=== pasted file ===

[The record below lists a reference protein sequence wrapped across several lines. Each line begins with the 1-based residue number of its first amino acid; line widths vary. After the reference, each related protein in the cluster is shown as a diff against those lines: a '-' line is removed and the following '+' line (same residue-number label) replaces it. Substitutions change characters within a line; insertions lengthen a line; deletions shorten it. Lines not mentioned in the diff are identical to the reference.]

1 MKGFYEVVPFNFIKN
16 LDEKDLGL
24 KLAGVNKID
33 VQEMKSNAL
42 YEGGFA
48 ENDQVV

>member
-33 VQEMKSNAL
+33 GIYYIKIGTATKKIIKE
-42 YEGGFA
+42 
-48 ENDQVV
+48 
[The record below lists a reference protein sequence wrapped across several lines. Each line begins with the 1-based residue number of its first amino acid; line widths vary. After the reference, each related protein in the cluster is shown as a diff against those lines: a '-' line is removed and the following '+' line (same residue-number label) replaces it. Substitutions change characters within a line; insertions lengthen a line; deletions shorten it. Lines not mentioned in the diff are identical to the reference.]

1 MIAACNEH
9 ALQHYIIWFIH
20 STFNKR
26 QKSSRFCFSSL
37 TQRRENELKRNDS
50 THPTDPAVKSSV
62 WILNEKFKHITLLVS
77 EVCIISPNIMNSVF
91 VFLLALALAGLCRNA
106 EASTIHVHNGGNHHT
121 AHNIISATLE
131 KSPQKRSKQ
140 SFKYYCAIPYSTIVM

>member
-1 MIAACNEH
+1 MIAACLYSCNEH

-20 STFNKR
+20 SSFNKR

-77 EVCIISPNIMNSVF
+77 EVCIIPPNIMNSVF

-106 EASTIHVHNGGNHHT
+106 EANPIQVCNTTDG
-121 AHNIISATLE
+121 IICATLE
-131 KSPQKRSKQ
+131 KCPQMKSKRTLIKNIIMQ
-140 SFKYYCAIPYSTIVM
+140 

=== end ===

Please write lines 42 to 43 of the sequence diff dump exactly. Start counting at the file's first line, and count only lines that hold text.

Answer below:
-140 SFKYYCAIPYSTIVM
+140 